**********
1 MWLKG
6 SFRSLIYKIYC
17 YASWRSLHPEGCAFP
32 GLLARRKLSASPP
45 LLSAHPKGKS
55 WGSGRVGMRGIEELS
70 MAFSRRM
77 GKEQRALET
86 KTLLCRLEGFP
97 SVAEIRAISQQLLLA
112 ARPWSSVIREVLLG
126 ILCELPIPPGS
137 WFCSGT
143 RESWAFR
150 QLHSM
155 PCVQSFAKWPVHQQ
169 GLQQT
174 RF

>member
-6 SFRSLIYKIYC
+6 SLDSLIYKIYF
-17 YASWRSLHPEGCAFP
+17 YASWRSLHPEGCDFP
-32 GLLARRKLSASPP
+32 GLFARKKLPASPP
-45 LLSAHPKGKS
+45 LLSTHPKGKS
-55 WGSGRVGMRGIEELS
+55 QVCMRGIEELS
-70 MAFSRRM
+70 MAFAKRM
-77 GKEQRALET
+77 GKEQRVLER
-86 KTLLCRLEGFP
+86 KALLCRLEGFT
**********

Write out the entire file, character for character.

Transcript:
1 MWLKG
6 SFRSLIYKIYC
17 YASWRSLHPEGCAFP
32 GLLARRKLSASPP
45 LLSAHPKGKS
55 WGSGRVGMRGIEELS
70 MAFSRRM
77 GKEQRALET
86 KTLLCRLEGFP
97 SVAEIRAISQQLLLA
112 ARPWSSVIREVLLG
126 ILCELPIPPGS
137 WFCSGT
143 RESWAFR
150 QLHSM
155 PCVQSFAKWPVHQQ
169 GLQQT
174 RF

>member
-6 SFRSLIYKIYC
+6 SLDSLIYKIYF
-17 YASWRSLHPEGCAFP
+17 YASWRSLHPEGCDFP
-32 GLLARRKLSASPP
+32 GLFARKKLPASPP
-45 LLSAHPKGKS
+45 LLSTHPKGKS
-55 WGSGRVGMRGIEELS
+55 QVCMRGIEELS
-70 MAFSRRM
+70 MAFAKRM
-77 GKEQRALET
+77 GKEQRVLER
-86 KTLLCRLEGFP
+86 KALLCRLEGFT